I have a request. Several days ago whilst reading around the quilting blogs, I came across someone's directions for making Sister's Choice blocks using a jelly roll. I know that Bonnie at Quiltville has a really good tutorial for the block using scraps, but I would love to find those directions for the jelly roll again. If you've seen it, could you send me the link? I'd really appreciate it, since I have a jelly roll which would be perfect for it.

Friday, September 11, 2009

9/11 Eighth Anniversary

This morning as we talked about the date in my little third grade math group, I tried to explain the significance of September 11. The principal had called for a special moment of silence to commemorate the tragedy and the kids didn't really understand. As we talked, one girl piped up and said 2001 was the year she was born. The others all realized they were tiny babies when the attack occurred. Their main concern was whether any planes would crash into our school, so we talked that one through.

I remember that I was administering a state-wide achievement test to another group of third graders that morning. When we stopped for a rest break, the maintenance man told me that a plane had hit a building in New York City. I immediately thought of a story I had read about a small plane hitting the Empire State Building back in the '40's. But, when we broke again an hour or so later, he told me that another plane had hit the other tower, and I realized that something dreadful was happening.

It was like that all morning. Testing, taking a break, and finding out another piece of the horrible news. By lunch time some parents were coming to school to take their children home. Everyone was terribly worried, but we went on with our day in order to keep the students from becoming scared. Hearing about the events in disconnected bits over the course of the day was very hard--it wasn't until I got home that afternoon and I was able to watch the news for myself that the enormity of what had happened hit me.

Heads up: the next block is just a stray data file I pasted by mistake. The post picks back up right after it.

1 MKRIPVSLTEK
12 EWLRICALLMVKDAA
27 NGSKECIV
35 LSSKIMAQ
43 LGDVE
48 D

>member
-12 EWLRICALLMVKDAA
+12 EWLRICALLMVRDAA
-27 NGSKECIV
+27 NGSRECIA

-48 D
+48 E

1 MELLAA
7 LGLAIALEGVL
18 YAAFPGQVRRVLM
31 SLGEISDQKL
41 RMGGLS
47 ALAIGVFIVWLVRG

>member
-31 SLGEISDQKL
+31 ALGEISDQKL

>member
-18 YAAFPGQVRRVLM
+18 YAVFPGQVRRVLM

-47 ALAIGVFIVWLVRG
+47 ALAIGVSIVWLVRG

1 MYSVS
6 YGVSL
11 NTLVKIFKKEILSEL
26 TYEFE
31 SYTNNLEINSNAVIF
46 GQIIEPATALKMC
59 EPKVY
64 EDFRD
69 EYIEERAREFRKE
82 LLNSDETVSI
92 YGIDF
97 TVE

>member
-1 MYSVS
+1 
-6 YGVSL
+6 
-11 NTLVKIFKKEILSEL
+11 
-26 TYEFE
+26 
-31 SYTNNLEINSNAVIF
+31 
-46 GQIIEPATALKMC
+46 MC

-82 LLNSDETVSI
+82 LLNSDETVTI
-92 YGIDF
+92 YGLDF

We found out later that the brother of a colleague of ours had been in one of the planes that hit the Trade Center.

Today my thoughts go out to her and to the others who lost loved ones in that vicious attack.

Tuesday, September 8, 2009

What I Did on My Labor Day Weekend

I had big plans. Oh my, yes. I had sewing projects I was going to work on, projects I was going to finish, things to do. Big plans.

Instead, I could barely get myself off the couch. Tired, draggy, pooped out, that was me this weekend.

I did start a sock, but the yarn was being very contrary--splitty and slippery, so I gave up on that before I tossed it out the window. Which I was sorely tempted to do.

I started browsing through Ravelry just to see what was new and I came across a nice simple scarf pattern using yarn I already have. If you remember this post from last year, I made a couple of entrelac scarves, one for my sister and one for me, each in a different color. I happened to have a couple of skeins, one from each project, left over. It's Plymouth Boku, a wool-silk blend with luscious colors. One is a colorway called Autumn, all orange, pink, brown, and jade. The other is called Ocean, with blues, greens, purples, and teals.

This scarf calls for 2 skeins in 2 different colors. It's all garter stitch. Knit 2 rows of one, knit 2 rows of the other. Just the thing for vegging out with a bunch of movies over a long holiday weekend. I love how the colors seem to alternately glow and fade and then glow again as the scarf grows longer. I'll probably have enough to get 40", which is short for a scraf, but garter stitch tends to stretch, so it'll be okay.

Things seem to be settling down this week as we get into a routine we can live with. Maybe I'll be able to find some time to get into the sewing room.

Saturday, September 5, 2009

Been Knitting

As you can see, there's been some sock knitting going on around here. I've been working on these four pairs (plus another pair which didn't make it into the photo session) since the weather turned warmer last spring. There isn't much rush to finish woolen socks when the temperature is hovering in the high 80's.

I don't suffer from second sock syndrome, but I do put off doing the Kitchener stitch until there is no alternative, such as needing the last two needles holding the final stitches on one sock to start a new sock. As a result, I seem to have acquired multiple sets of size 1 knitting needles. The Kitchener isn't hard, but neither is vacuuming the living room* or cleaning out the refrigerator. They are all just chores I procrastinate on for as long as possible.

You can also see that I love self-striping yarns. When I start out to buy sock yarn I tell myself to get something plain so that I can try one of the beautiful lacy patterns I see all over the internet and in knitting magazines, but then I see all those lovely colors twined together into one skein and my resolve vanishes. You just never know how the colors are going to play out, and that makes the knitting a lot of fun.

*About vacuuming the living room? Let's just ignore the dusty floor there in the picture. I'll get around to it sometime today. Right after I Kitchener the pastel sock, 'kay?

Monday, August 31, 2009

What's on My Design Wall Monday